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About the Story
The year is 2049. Your mission is to take down a military cult that has formed around Joan of Arc.
Language: English (en)
First Publication Date: October 1, 2021
Current Version: Unknown
Development System: Twine
Forgiveness Rating: Merciful
Nominee, Best Use of Multimedia - 2021 XYZZY Awards
37th place - 27th Annual Interactive Fiction Competition (2021)
Intfiction.org Thread (Josh Grams)
Worth checking out if you like audio games with your IF
I’ve played about an hour of Cygnet Committee. This is a spy/action-movie kind of plot. You’re sneaking into a military/research complex to supposedly shut down an AI (we’ll see if that’s how it actually turns out).
Whenever you go to do something, there are four audio “tracks” on the screen; you have to click on the one that’s different to progress.
My biggest beef is that you usually have to choose the right track 3-7 times to advance and there’s NO PROGRESS MARKER. Oh, I should mention that I’ve already run into not one but two fairly tight timed sequences.
But otherwise this is a satisfyingly fun and weird sci-fi secret-agent game so far.
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An Exercise for the Reader
Joan of Arc is a fascinating figure. She’s been many things: heretic, martyr, saint, hero, military leader, feminist icon, nationalist symbol. Cygnet Committee invites us to explore many of these different aspects of Joan, especially the ways in which she’s been appropriated—even exploited—by others.
At different times during Cygnet Committee Joan comes across as an enigma, a victim, a threat, a marketable brand name, and as insane. Who was she, really? Who is she? Cygnet Committee never answers that question, instead preferring to portray Joan in all of her complexity.
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Number of Reviews: 4
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I beta tested this game.
This is a pretty long choice-based game with an expansive map. Each room has about 1 puzzle on average. The majority of the puzzles are the same: The screen is divided into 4 invisible stripes. Moving your mouse up and down will cue an animation filling that stripe (generally a sound wave) and play a sound. One sound will be different from the others; you must click that one.
There are other puzzles from time to time.
In addition, there are save terminals and other points that play scenes from the silent film The Passion of Joan of Arc while a synthetic voice reads text in a heavy french accent.
The idea is that an AI company cloned/re-made Joan of Arc to use for commercial benefit, but things went wrong. You learn more as the game progresses, of course.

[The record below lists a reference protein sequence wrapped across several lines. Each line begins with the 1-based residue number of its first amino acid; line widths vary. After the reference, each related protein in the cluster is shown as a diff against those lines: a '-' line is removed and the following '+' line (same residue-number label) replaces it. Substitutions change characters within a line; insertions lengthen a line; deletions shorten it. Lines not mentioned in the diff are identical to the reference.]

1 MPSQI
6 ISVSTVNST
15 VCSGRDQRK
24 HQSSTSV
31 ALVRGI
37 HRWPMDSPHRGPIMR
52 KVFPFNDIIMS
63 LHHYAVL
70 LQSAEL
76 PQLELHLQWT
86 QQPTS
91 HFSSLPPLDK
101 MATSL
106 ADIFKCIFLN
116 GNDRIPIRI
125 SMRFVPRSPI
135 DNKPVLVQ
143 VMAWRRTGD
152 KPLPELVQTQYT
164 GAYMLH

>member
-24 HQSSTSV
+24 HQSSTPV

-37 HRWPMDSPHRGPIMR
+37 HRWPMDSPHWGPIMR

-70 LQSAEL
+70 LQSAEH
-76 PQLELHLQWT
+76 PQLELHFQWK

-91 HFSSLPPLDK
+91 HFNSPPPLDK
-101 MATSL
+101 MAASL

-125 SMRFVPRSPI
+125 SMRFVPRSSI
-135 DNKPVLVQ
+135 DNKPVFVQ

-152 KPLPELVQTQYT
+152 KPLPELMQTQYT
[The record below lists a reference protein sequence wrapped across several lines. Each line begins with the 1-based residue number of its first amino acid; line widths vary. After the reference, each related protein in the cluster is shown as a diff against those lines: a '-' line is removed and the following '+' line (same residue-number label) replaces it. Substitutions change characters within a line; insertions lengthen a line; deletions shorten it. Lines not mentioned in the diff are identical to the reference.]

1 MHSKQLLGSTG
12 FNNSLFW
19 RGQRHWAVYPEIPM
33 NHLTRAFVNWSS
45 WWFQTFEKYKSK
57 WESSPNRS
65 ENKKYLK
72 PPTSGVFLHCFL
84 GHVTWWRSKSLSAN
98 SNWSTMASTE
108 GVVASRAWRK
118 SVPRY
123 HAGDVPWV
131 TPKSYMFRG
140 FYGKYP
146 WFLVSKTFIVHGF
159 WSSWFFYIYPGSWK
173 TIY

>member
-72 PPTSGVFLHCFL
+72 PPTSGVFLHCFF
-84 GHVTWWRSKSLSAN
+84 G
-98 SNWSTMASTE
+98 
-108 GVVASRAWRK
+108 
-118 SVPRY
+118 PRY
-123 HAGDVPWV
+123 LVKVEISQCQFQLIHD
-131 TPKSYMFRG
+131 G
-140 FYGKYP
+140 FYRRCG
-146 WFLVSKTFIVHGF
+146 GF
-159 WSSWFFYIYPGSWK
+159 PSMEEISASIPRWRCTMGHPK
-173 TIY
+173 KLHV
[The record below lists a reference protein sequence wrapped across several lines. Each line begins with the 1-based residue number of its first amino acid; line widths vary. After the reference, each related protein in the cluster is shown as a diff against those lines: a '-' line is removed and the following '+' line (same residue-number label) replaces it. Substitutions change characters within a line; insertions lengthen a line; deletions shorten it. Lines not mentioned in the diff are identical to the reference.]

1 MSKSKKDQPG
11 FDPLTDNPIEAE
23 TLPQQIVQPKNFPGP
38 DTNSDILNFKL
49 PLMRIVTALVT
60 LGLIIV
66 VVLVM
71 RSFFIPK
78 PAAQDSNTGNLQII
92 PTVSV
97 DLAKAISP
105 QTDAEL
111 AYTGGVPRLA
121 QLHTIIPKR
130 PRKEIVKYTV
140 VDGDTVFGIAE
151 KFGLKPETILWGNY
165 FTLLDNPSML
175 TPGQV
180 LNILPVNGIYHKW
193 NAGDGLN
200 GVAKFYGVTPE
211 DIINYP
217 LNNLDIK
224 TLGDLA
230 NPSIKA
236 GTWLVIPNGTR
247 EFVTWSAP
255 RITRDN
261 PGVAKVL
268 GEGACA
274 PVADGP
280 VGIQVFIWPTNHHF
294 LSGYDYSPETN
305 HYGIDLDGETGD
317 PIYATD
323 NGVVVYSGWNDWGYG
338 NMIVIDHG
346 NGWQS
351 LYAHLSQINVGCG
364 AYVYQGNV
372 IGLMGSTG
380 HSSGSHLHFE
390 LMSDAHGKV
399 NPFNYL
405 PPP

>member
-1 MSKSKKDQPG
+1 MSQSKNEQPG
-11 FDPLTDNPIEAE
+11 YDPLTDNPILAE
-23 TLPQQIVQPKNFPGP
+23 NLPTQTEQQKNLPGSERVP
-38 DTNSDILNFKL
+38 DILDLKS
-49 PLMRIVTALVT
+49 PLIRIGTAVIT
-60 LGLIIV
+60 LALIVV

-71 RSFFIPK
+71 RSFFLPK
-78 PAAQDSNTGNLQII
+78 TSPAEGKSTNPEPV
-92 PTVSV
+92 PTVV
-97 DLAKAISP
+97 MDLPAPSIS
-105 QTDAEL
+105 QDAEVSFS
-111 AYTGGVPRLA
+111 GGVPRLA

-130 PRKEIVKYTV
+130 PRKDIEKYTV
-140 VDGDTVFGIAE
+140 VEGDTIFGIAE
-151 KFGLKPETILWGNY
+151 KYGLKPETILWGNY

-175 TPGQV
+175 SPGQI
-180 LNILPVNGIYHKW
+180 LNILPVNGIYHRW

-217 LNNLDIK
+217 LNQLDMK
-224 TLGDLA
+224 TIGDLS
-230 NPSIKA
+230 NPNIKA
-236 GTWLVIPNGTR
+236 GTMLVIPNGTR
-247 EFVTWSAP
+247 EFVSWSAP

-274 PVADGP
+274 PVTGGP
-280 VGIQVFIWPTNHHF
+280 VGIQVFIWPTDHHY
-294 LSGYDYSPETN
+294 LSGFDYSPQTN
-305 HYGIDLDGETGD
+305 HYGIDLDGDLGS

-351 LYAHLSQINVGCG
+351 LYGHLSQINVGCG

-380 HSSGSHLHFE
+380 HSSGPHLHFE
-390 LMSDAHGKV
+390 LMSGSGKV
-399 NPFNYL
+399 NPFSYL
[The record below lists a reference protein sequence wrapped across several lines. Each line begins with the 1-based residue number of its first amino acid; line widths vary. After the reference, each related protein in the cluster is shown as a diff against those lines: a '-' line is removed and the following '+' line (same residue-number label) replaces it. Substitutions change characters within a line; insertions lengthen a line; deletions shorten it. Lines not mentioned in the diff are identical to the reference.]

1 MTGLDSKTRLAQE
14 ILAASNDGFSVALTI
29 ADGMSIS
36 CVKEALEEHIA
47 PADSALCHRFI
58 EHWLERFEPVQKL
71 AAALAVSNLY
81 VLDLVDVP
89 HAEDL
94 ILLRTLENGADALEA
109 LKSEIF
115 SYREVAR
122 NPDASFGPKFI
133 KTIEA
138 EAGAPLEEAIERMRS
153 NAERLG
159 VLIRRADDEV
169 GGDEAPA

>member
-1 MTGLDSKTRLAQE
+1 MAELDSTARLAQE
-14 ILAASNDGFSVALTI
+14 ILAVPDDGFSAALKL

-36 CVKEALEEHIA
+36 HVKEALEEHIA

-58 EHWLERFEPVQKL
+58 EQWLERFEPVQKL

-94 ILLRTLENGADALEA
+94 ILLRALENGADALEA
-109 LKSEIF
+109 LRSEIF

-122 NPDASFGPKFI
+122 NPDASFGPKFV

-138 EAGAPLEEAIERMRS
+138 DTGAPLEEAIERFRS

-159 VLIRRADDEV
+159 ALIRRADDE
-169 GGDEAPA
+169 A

There are enemies, and defeating them drops 'bits' that you can use to buy shortcuts.
It's really clever and polished, and very descriptive. But the interactivity is a bit tedious, especially when re-crossing an area over and over again. For that reason, I've never fully replayed it after testing, but played the first few rooms again before writing this review.
(This is a lightly-edited version of a review posted to the IntFict forums during the 2021 IFComp. My son Henry was born right before the Comp, meaning I was fairly sleep-deprived and loopy while I played and reviewed many of the games, so in addition to a highlight and lowlight, the review includes an explanation of how new fatherhood has led me to betray the hard work the author put into their piece)
My initial foray playing Cygnet Committee was unsuccessful. A slickly-produced Twine game that from the credits and blurb seems to be mining Metal-Gear-Solid-adjacent territory, albeit with what might be a distinctive cult angle, Cygnet Committee requires sound to play -- and while I’m weirdly resistant to listening to any audio when playing IF in general, at the time of first playing I was in brand-new-parent mode where if I couldn't hear the baby’s breathing for a couple of minutes, I got anxious. I tried to see if I could bluff my way through the game with it muted, but the “sound required” tag does not lie.
Happily, I came back much later and played Cygnet Committee through, with the sound on this time, I can confirm my initial impression that this was going to be a high-production-value game with a lot of work behind it. It’s also got a novel puzzle mechanic that’s played out in a bunch of creative ways, a pomo plot that interrogates the uses and misuses of the historical memory of Joan of Arc, and a sprawling, metroidvania-y map. I’m still not sold on the use of sound in IF – and I wished there was a stronger connection between the puzzles and the plot – but Cygnet Committee is a confident, poised piece of work that makes a strong case for it.
Starting with that puzzle mechanic, it manages to be both brand new, but also really intuitive. As your operative infiltrates an island-based military installation, you’ll come across navigation challenges, patrolling robots, locked keypads, and spying drones. Each presents you with four different audio samples, and you need to pick out the right one to progress. Usually this just means choosing the one that’s different from the other three, though what this means diegetically shifts with context – the lock tumbler that clicks twice, the bit of the minefield that’s not beeping, and so on.
There are a few curve-balls that get thrown in, including some timed sequences, and a few more traditional find-the-keycode puzzles, but most of the hour and a half I took on the game was spent in these sequences, and I found the variation wasn’t enough to keep them from getting a little stale by the end. There’s a lot of going back and forth through the sprawling map – again, it’s got a kind of metroidvania structure, where you’ll get a new keycard or send power to a previously-visited area – and unless you use a slowly-accumulating currency to unlock shortcuts, you generally need to solve the puzzles all over again even when going back over already-trodden ground.
There are also some design choices in the back half of the game that exacerbated the drag, since you’ll repeatedly come across a device – a dam outflow wheel, a first-aid kit – a few locations before you reach the place it impacts, meaning that even though I figured out these puzzles pretty much immediately, there was still five minutes of tedious back-and-forth to implement the solution. This kind of thing is par for course in a metroidvania, of course, but much of this felt more like it was about padding the game length than offering cool new secrets to unlock.